One of the leading Hyperloop companies in the U.S. has revealed the magnetic levitation technology it will use to send pods at tremendous speeds of up to 1,200 kilometers per hour (760 miles per hour).
You are probably familiar with the technology known as maglev (magnetic levitation), used by high-speed trains in China. Many had touted it as the best technology for Hyperloop, the futuristic form of transport that will send passengers at high speed in frictionless vacuum tubes. But one problem with this technology is that it needs powered rails to create the magnetic force between the rail and the train, which carries a high cost.
Hyperloop Transportation Technologies (HTT) has instead announced a different way to levitate their pods. They plan to use non-powered aluminum tracks, with all the work being done by the pod itself. Batteries will power a magnet in the pod, levitating it above the track, and allowing acceleration and deceleration. This is known as a passive levitation system.
A spokesperson for HTT told IFLScience the new system was “a lot cheaper,” in the millions of dollars, than traditional maglev.
“Utilizing a passive levitation system will eliminate the need for power stations along the Hyperloop track,” said Bibop Gresta, COO of HTT, in a statement. “From a safety aspect, the system has huge advantages, levitation occurs purely through movement, therefore if any type of power failure occurs, Hyperloop pods would continue to levitate and only after reaching minimal speeds touch the ground.”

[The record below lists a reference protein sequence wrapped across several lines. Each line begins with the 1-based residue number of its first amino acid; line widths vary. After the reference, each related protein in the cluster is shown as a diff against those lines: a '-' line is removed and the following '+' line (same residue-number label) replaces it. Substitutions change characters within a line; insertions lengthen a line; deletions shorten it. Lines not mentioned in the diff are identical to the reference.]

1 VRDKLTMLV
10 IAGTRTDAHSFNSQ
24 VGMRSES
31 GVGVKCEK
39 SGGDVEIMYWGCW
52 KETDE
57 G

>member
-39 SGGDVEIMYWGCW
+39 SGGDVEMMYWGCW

You can check out a video explaining how the technology works below.
This system was originally developed by the late physicist Richard Post in 2000, who Dirk Ahlborn, CEO of HTT, cites as his inspiration for this development. Excitingly, HTT have already been trialling the new technology, with full testing being completed. Full-scale operations are expected to begin at HTT’s test track in Quay Valley, California, by 2018 or 2019.
And this latest news comes after several other developments in the field of Hyperloop. HTT has previously announced that it is looking into building a line in Europe with Slovakia’s help, while rival company Hyperloop Technologies recently received funding from the French national rail company, SNCF. Elon Musk, who initially came up with the idea in 2013, is also encouraging competition with his SpaceX company.
If that’s not enough, Hyperloop Technologies says it has a major announcement on the way tomorrow. “The future is happening,” a promotional video boldly claims. Based on the progress being made so far, who could disagree.